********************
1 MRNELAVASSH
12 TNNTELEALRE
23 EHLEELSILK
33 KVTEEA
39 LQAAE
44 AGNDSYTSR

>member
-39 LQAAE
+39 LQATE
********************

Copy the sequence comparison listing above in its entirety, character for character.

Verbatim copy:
1 MRNELAVASSH
12 TNNTELEALRE
23 EHLEELSILK
33 KVTEEA
39 LQAAE
44 AGNDSYTSR

>member
-39 LQAAE
+39 LQATE